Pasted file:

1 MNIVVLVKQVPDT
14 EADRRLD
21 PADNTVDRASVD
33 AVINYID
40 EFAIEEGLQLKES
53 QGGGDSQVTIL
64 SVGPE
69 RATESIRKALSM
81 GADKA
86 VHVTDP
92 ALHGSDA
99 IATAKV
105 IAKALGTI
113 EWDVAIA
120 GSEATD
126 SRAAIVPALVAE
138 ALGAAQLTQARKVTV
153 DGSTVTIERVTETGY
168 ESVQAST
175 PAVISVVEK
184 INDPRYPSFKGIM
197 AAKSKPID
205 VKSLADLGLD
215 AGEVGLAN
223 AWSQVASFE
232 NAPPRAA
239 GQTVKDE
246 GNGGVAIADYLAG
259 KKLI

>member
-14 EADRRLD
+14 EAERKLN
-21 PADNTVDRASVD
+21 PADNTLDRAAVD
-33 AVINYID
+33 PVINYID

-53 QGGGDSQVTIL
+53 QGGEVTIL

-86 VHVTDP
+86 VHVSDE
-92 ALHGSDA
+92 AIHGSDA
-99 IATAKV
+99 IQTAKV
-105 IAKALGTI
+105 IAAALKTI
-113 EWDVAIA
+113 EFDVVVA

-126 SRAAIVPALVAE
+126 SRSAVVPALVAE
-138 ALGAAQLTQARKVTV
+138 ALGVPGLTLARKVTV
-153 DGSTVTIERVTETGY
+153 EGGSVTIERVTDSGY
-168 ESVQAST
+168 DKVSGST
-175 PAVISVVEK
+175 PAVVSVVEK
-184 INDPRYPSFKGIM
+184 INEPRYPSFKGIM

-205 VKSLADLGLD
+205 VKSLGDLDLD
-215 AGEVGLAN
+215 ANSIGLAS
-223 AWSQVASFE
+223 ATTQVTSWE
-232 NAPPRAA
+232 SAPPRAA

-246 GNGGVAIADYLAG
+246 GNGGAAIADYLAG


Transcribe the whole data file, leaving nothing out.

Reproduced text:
1 MNIVVLVKQVPDT
14 EADRRLD
21 PADNTVDRASVD
33 AVINYID
40 EFAIEEGLQLKES
53 QGGGDSQVTIL
64 SVGPE
69 RATESIRKALSM
81 GADKA
86 VHVTDP
92 ALHGSDA
99 IATAKV
105 IAKALGTI
113 EWDVAIA
120 GSEATD
126 SRAAIVPALVAE
138 ALGAAQLTQARKVTV
153 DGSTVTIERVTETGY
168 ESVQAST
175 PAVISVVEK
184 INDPRYPSFKGIM
197 AAKSKPID
205 VKSLADLGLD
215 AGEVGLAN
223 AWSQVASFE
232 NAPPRAA
239 GQTVKDE
246 GNGGVAIADYLAG
259 KKLI

>member
-14 EADRRLD
+14 EAERKLN
-21 PADNTVDRASVD
+21 PADNTLDRAAVD
-33 AVINYID
+33 PVINYID

-53 QGGGDSQVTIL
+53 QGGEVTIL

-86 VHVTDP
+86 VHVSDE
-92 ALHGSDA
+92 AIHGSDA
-99 IATAKV
+99 IQTAKV
-105 IAKALGTI
+105 IAAALKTI
-113 EWDVAIA
+113 EFDVVVA

-126 SRAAIVPALVAE
+126 SRSAVVPALVAE
-138 ALGAAQLTQARKVTV
+138 ALGVPGLTLARKVTV
-153 DGSTVTIERVTETGY
+153 EGGSVTIERVTDSGY
-168 ESVQAST
+168 DKVSGST
-175 PAVISVVEK
+175 PAVVSVVEK
-184 INDPRYPSFKGIM
+184 INEPRYPSFKGIM

-205 VKSLADLGLD
+205 VKSLGDLDLD
-215 AGEVGLAN
+215 ANSIGLAS
-223 AWSQVASFE
+223 ATTQVTSWE
-232 NAPPRAA
+232 SAPPRAA

-246 GNGGVAIADYLAG
+246 GNGGAAIADYLAG